Money Monday: Why Identity Thieves Love Your Online Profiles

BY: - 25 Feb '13 | Money

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It appears the days of Bonnie and Clyde are behind us as the FBI reports a steady decline in the number of bank robberies.

We shouldn’t be surprised though. Why use a gun and mask when you can simply steal someone’s identity and money using a home computer? In 2011 alone, identity fraud increased by 13 percent with more than 11.6 million Americans becoming victims.

And it appears the largest group of targets are those using LinkedIn, Google+, Twitter, and Facebook. These sights and a host of similar social media destinations hold a treasure trove of personal information that thieves use to steal and/or verify your identity.

LinkedIN users, in particular, seem to have the most to worry about. A full 10% of those who use the online professional networking site reported being a victim of identity fraud.

IT security firm Sophos performed a study to determine how easy it is to steal identities via Facebook. Surprisingly the security firm found that people not only readily give away their own personal information, but the information of their family and friends as well.

“People aren’t just handing over their own life story to criminals. They’re betraying people close to them too, helping those cybercrooks build up a detailed picture of their life and their milieu. This is an identity scammer’s dream,” warned Paul Ducklin, Sophos head of technology.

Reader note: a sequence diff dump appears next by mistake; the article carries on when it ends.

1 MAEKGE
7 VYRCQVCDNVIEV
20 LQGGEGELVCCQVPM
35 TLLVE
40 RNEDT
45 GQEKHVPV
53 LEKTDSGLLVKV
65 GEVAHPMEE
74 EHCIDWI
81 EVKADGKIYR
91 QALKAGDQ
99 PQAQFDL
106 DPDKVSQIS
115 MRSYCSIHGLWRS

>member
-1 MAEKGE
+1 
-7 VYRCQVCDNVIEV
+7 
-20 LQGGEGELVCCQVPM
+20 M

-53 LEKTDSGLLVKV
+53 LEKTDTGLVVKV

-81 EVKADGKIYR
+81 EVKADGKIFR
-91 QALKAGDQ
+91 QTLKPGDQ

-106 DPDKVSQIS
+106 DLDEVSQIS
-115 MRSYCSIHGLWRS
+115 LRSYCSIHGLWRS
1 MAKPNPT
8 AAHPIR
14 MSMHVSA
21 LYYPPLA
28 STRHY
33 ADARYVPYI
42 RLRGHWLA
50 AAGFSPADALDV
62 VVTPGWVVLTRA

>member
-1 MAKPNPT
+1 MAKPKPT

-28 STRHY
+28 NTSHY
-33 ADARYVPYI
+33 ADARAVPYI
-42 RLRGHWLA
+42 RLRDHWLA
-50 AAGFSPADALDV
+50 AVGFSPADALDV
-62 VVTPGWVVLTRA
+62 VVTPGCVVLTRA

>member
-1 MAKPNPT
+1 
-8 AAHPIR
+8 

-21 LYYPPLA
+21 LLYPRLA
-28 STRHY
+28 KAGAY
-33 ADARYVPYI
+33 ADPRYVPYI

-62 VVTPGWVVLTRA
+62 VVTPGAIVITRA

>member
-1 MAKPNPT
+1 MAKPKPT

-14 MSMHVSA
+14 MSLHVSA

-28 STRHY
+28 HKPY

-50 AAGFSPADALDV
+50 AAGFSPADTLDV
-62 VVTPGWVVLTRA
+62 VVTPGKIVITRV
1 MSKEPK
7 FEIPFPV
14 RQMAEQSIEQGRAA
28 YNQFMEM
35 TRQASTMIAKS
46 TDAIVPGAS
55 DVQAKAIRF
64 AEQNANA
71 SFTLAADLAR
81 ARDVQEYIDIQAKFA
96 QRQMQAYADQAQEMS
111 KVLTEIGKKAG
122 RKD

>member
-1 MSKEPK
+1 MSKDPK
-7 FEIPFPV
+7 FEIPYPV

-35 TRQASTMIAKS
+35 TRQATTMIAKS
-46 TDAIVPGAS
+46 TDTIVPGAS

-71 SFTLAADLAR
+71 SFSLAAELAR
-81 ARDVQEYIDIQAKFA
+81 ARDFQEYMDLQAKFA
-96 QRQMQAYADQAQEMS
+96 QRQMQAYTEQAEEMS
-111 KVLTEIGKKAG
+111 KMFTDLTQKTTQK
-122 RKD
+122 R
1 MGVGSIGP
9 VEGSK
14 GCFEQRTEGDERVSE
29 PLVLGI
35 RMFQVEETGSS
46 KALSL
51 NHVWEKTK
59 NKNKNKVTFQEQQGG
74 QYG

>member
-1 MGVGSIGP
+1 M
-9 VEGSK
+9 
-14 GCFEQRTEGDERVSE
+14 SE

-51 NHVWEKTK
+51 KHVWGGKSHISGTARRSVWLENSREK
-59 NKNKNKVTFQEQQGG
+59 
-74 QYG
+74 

So what can you do to protect yourself?

Remember, the people who friend you on Facebook or connect with you on LinkIN could be identity thieves. Be careful with your personal information. No one needs to know the name of your high school, the model of your first car, or the name of your first girlfriend/boyfriend (all common security questions used by ID thieves). And when personal information is needed online provide only the minimum. You seldom need to submit your full birth-date, for instance.

Finally, in this day and age it pays to monitor your credit card, bank accounts, and credit reports. According to the Javelin report, 43 percent of fraud was first discovered by the victim.

Remember, it’s fun being social but shady characters could be “listening” in on your conversation.

BMWK — Have you ever been a victim of identity theft? Do you unwittingly give away personal information online?

About the author

Alonzo Peters wrote 176 articles on this blog.

Alonzo Peters is founder of MochaMoney.com, a personal finance website dedicated to helping Black America achieve financial independence.

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